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\chapter{The \why API}
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\label{chap:api}\index{API}
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This chapter is a tutorial for the users who want to link their own
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OCaml code with the \why library. We progressively introduce the way
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one can use the library to build terms, formulas, theories, proof
tasks, call external provers on tasks, and apply transformations on
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tasks. The complete documentation for API calls is given
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at URL~\url{http://why3.lri.fr/api/}.
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We assume the reader has a fair knowledge of the OCaml
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language. Notice that the \why library must be installed, see
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Section~\ref{sec:installlib}. The OCaml code given below is available in
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the source distribution as \url{examples/use_api/use_api.ml}.
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\section{Building Propositional Formulas}

The first step is to know how to build propositional formulas. The
module \texttt{Term} gives a few functions for building these. Here is
a piece of OCaml code for building the formula $true \lor false$.
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\begin{ocamlcode}
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(* opening the Why3 library *)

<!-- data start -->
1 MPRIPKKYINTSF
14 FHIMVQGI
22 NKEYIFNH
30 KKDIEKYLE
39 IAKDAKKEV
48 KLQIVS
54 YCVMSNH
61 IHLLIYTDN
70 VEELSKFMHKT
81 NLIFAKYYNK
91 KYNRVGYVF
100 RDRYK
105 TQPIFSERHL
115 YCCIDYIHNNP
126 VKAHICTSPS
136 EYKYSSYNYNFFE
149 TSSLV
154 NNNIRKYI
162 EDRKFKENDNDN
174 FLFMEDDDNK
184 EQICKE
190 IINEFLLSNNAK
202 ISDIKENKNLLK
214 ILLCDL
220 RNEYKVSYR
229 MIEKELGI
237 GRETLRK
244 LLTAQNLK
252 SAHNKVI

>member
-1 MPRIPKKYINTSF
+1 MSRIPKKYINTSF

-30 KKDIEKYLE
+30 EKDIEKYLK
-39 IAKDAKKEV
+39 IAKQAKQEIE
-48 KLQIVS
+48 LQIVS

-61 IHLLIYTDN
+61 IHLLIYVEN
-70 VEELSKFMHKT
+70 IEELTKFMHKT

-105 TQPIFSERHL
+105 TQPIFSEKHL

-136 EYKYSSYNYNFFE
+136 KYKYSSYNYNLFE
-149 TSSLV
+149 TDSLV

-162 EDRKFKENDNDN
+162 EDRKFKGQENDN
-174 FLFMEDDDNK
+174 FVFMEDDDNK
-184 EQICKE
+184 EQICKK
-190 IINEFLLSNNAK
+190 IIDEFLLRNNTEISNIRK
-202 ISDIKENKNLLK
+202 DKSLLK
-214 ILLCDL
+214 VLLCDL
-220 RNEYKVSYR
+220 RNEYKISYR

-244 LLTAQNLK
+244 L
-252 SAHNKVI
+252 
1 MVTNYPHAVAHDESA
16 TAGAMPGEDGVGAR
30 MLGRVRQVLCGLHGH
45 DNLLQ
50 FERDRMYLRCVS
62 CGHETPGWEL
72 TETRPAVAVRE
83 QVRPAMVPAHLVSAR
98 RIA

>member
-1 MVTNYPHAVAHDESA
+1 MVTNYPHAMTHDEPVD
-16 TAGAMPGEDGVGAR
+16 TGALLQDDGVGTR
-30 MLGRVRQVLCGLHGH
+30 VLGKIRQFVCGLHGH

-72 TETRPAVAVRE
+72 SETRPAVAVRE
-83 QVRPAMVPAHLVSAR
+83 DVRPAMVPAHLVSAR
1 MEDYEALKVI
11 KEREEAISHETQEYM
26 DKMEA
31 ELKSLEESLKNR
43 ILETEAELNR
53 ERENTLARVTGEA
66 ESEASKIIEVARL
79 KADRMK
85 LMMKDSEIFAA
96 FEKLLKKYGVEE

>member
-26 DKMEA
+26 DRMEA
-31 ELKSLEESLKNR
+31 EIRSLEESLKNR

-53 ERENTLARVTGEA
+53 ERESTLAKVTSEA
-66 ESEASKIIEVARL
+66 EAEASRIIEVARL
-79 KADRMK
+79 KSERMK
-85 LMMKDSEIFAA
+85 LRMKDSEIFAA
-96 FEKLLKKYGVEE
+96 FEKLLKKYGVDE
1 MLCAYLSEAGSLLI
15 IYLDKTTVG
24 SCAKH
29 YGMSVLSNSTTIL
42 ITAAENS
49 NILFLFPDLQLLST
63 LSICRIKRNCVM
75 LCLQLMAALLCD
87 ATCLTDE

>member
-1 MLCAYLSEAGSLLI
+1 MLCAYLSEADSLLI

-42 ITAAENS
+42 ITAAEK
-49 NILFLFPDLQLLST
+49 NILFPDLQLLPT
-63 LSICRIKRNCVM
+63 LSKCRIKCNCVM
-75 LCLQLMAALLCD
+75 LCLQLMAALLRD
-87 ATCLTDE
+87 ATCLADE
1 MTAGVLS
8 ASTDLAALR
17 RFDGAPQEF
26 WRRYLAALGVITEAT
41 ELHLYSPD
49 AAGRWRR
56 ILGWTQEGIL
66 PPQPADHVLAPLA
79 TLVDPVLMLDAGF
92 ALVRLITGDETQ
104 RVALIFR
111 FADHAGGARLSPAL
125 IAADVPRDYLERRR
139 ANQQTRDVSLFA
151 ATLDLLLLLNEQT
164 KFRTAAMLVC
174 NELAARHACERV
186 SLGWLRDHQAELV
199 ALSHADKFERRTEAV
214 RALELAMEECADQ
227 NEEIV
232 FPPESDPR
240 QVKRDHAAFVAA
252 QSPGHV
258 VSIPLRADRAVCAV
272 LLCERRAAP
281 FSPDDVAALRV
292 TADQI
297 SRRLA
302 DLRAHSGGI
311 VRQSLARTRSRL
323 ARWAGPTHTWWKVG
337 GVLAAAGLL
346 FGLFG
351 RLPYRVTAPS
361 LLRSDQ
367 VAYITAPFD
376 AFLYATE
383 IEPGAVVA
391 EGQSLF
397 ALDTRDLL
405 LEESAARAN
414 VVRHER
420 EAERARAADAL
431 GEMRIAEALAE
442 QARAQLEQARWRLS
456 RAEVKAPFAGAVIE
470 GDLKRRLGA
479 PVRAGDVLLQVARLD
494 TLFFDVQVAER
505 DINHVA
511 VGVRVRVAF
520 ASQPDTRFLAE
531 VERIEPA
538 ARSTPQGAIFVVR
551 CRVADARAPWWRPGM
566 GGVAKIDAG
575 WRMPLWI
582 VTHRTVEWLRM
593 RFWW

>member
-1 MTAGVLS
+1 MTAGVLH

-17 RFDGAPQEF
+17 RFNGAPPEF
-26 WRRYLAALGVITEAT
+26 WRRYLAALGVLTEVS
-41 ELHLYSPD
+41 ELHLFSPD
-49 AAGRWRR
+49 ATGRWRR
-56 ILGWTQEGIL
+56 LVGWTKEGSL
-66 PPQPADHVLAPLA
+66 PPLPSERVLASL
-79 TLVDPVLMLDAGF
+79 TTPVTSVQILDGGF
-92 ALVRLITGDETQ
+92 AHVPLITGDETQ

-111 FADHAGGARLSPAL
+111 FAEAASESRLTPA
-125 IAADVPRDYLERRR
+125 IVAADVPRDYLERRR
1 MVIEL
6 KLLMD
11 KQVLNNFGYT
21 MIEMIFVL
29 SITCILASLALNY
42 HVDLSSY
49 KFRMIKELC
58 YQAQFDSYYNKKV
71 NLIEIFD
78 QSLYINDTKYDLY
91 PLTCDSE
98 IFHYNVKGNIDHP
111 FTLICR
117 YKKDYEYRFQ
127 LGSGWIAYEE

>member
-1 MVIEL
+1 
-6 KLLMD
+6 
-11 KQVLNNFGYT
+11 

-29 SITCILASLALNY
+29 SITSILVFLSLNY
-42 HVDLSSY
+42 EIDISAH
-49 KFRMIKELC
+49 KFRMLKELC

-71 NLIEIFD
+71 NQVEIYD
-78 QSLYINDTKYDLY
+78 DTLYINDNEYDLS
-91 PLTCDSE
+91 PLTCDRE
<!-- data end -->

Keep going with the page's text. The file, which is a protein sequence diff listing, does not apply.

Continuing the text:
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open Why3
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(* a ground propositional goal: true or false *)
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let fmla_true : Term.term = Term.t_true
let fmla_false : Term.term = Term.t_false
let fmla1 : Term.term = Term.t_or fmla_true fmla_false
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\end{ocamlcode}
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The library uses the common type \texttt{term} both for terms
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(\ie expressions that produce a value of some particular type)
and formulas (\ie boolean-valued expressions).
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% To distinguish terms from formulas, one can look at the
% \texttt{t_ty} field of the \texttt{term} record: in formulas,
% this field has the value \texttt{None}, and in terms,
% \texttt{Some t}, where \texttt{t} is of type \texttt{Ty.ty}.
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Such a formula can be printed using the module \texttt{Pretty}
providing pretty-printers.
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\begin{ocamlcode}
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(* printing it *)
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open Format
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let () = printf "@[formula 1 is:@ %a@]@." Pretty.print_term fmla1
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\end{ocamlcode}
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Assuming the lines above are written in a file \texttt{f.ml}, it can
be compiled using
\begin{verbatim}
ocamlc str.cma unix.cma nums.cma dynlink.cma \
        -I +ocamlgraph -I +why3 graph.cma why.cma f.ml -o f
\end{verbatim}
Running the generated executable \texttt{f} results in the following output.
\begin{verbatim}